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Louise
 

Living an Authentic Life is One Less Thing to Worry About

Louise McMahon is a climber, caver, diver, occasional photographer and a trans woman she/her. So says her Twitter bio, and I like the order she has chosen to list things in.

Once Louise had unpicked and identified the problems she faced, the big change of committing to transition was a sudden release and huge relief. Committing was, in the end, easier than hiding. And none of the worries she had beforehand came to pass.

I began this podcast to ask people about worlds that overlap with my own but are also very different. Louise’s open, thoughtful explanations of realising that she was not living the life she wanted to lead – and then summoning the boldness to make a massive change – are the very epitome of what I wanted on this living adventurously podcast.

PLEASE SUBSCRIBE TO THE LIVING ADVENTUROUSLY PODCAST

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THIS PODCAST IS BROUGHT TO YOU BY KOMOOT

Komoot is a route planning and navigation app that inspires and enables great outdoor experiences and you can see my ride’s route on komoot here.
Your very own outdoor experiences are waiting for you. Go explore more with komoot. Use the voucher code ADVENTUROUS to claim your free region maps bundle.
The personalised planning and navigation tools ensure you plan the adventure that’s perfect for you. Komoot is Europe’s number 1 outdoor app, with route planning and navigation functionality, and strong community-driven inspirational features in the form of recommended Highlights and inspirational route Collections. It is used by nearly 10 million adventurers worldwide. Komoot is becoming the app of choice for cyclists and hikers the world over, with rapid community growth in the UK, the US and other parts of Europe.

SHOW NOTES

  • If you enjoy listening to this episode over a cup of coffee and think it might be worth the price, you can buy me a coffee here: www. ko-fi.com/al_humphreys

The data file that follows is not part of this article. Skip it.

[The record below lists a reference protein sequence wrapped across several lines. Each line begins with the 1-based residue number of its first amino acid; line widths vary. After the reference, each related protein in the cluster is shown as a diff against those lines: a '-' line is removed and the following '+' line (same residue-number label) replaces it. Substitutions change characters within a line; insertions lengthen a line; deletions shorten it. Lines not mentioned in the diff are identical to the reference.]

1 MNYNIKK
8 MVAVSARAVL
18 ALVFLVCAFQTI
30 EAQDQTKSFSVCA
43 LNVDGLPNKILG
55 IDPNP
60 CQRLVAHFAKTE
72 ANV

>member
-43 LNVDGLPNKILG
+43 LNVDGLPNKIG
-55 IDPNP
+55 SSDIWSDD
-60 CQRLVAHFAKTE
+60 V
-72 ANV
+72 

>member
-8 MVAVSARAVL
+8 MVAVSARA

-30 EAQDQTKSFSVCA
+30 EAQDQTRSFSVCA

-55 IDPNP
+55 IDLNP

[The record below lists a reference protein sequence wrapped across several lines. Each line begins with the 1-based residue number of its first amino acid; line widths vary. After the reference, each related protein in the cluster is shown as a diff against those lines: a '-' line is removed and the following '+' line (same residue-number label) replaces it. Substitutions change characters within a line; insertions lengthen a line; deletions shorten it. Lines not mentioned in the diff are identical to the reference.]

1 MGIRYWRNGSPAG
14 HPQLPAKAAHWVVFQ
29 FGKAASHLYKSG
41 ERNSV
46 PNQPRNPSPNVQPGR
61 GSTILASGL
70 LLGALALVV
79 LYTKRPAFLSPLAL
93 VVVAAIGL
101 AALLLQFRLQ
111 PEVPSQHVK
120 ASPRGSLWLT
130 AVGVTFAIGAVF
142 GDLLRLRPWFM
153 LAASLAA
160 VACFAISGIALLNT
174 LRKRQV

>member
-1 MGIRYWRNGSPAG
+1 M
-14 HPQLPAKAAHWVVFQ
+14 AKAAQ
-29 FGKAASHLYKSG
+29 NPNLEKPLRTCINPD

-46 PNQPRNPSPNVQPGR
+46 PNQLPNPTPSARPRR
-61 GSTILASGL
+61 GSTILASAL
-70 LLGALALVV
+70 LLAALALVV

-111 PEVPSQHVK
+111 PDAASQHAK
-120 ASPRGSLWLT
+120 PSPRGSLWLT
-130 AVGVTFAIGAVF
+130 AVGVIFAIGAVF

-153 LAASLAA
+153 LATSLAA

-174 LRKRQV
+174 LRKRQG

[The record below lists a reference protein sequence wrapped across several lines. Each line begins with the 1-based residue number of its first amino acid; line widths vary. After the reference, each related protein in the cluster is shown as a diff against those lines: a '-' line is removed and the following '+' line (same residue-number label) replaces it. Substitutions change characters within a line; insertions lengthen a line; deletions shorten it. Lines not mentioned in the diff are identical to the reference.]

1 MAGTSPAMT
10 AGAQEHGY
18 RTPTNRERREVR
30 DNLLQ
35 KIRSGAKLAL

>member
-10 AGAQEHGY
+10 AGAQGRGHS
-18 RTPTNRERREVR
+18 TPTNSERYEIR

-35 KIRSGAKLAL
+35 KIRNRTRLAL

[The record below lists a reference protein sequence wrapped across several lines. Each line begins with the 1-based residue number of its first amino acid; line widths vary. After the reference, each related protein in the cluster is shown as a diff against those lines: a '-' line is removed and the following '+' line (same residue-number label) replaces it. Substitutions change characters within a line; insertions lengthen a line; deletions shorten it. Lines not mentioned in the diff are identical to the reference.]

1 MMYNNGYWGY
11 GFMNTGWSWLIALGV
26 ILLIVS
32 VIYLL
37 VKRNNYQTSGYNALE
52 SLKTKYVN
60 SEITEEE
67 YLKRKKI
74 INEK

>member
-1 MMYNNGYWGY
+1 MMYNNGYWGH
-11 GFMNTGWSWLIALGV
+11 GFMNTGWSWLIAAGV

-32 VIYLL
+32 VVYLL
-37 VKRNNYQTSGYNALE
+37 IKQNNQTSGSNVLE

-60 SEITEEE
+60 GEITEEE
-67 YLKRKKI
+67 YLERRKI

• Keep up to date with future episodes (and my other adventures, projects and books) with my free monthly newsletter: alastairhumphreys.com/more/subscribe
  • Say hello on Twitter and Instagram: @al_humphreys
  • Louise is on Twitter.
  • Neither climbing or caving is scary – if you’re scared you’re probably doing it wrong.
  • High consequence actions versus the low risk of those high consequences.
  • The notion of consequences versus likelihood of happening are different things and useful in business
  • Once Louise had unpicked and identified the problems she faced, the big change of committing to transition was a sudden release and huge relief.
  • Committing was, in the end, easier than hiding.
  • None of the worries she had beforehand came to pass.
  • Humans are cautious creatures and we tend to focus a lot on the worries beforehand. Yet we don’t realise what all the benefits might be until we have committed.
  • Spin-off benefits and enhanced self-confidence.
  • Living an authentic life is one less thing to worry about
  • “Sometimes I think ‘oh, I’d quite like to do it one day’, then just say ‘oh, sod it, and do it!'”

TRANSCRIPT

Below is the transcription of our conversation. It’s done by AI so is perhaps a wee bit ropey here and there. If these transcripts prove sufficiently useful then I will make the effort to clean then up and make them better. Do let me know if you think it’s worth my time to do that. (Or, better still, do it for me…!). If you’d like to listen as you read along you can do that here:

https://otter.ai/s/AIc7-qqzRgiT6zgYLoOhcQ

Alastair Humphreys
we met via Twitter originally and on there you say you’re a climber and a caver. which is more scary.

Louise McMahon
I don’t think either is scary.
If you getting scared you’re probably doing it wrong or doing taking too many risks. Or not managing the risks well enough as like caving. If you get it wrong, it can be really dangerous.

Alastair Humphreys
But you’re not doing it for the adrenaline.

Louise McMahon
no. I do the climbing because I enjoy it. So I like being out in the hills and the caving is exploration often find new cave and new new things

Alastair Humphreys
Have you gone somewhere No one’s ever been before?

Louise McMahon
not no one’s ever been before. But never in the last several hundred years. We do a lot in 17th century mines.

Alastair Humphreys
Wow. That’s a Amazing, isn’t it? Well within an hour of massive city. how did you get into caving?

Louise McMahon
I was a climber before that. And then so driving around the Peak District to these kind of moody people with harnesses with the equipment that looks a bit like climbing and I thought I’ll give it a go. And so I found my newest book, to me is a technical psychological group and consultant. I went along and loved it just and just carried on doing it. And so I’ve been doing it unit now.